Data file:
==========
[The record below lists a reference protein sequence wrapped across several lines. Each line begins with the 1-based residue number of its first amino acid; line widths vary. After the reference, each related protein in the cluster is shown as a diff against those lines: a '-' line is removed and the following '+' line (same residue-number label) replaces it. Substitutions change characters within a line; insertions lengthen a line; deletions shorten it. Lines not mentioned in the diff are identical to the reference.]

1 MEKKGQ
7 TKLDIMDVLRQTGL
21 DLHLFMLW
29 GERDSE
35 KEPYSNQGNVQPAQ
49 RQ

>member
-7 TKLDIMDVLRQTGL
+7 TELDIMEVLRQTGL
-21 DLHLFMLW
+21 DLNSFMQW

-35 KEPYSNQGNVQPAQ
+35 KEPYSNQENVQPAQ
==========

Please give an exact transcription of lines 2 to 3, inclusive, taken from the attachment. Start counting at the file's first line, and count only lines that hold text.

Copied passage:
1 MEKKGQ
7 TKLDIMDVLRQTGL